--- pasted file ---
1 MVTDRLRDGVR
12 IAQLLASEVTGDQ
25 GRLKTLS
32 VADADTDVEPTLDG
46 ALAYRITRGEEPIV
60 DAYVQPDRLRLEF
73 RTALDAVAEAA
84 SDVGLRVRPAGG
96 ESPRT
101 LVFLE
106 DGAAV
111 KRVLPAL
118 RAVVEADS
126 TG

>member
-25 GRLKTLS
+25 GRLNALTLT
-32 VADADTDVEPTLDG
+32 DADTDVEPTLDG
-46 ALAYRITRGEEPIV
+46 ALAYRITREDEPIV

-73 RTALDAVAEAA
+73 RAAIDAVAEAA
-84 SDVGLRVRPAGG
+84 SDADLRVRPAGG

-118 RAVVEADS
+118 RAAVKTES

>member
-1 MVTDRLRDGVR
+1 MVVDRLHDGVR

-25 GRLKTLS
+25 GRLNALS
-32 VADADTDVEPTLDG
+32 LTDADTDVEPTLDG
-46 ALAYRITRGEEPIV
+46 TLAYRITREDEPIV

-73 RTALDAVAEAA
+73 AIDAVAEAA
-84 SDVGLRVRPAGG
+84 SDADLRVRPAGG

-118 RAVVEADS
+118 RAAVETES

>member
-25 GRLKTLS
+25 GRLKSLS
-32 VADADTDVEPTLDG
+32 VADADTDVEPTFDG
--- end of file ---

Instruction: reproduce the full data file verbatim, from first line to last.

1 MVTDRLRDGVR
12 IAQLLASEVTGDQ
25 GRLKTLS
32 VADADTDVEPTLDG
46 ALAYRITRGEEPIV
60 DAYVQPDRLRLEF
73 RTALDAVAEAA
84 SDVGLRVRPAGG
96 ESPRT
101 LVFLE
106 DGAAV
111 KRVLPAL
118 RAVVEADS
126 TG

>member
-25 GRLKTLS
+25 GRLNALTLT
-32 VADADTDVEPTLDG
+32 DADTDVEPTLDG
-46 ALAYRITRGEEPIV
+46 ALAYRITREDEPIV

-73 RTALDAVAEAA
+73 RAAIDAVAEAA
-84 SDVGLRVRPAGG
+84 SDADLRVRPAGG

-118 RAVVEADS
+118 RAAVKTES

>member
-1 MVTDRLRDGVR
+1 MVVDRLHDGVR

-25 GRLKTLS
+25 GRLNALS
-32 VADADTDVEPTLDG
+32 LTDADTDVEPTLDG
-46 ALAYRITRGEEPIV
+46 TLAYRITREDEPIV

-73 RTALDAVAEAA
+73 AIDAVAEAA
-84 SDVGLRVRPAGG
+84 SDADLRVRPAGG

-118 RAVVEADS
+118 RAAVETES

>member
-25 GRLKTLS
+25 GRLKSLS
-32 VADADTDVEPTLDG
+32 VADADTDVEPTFDG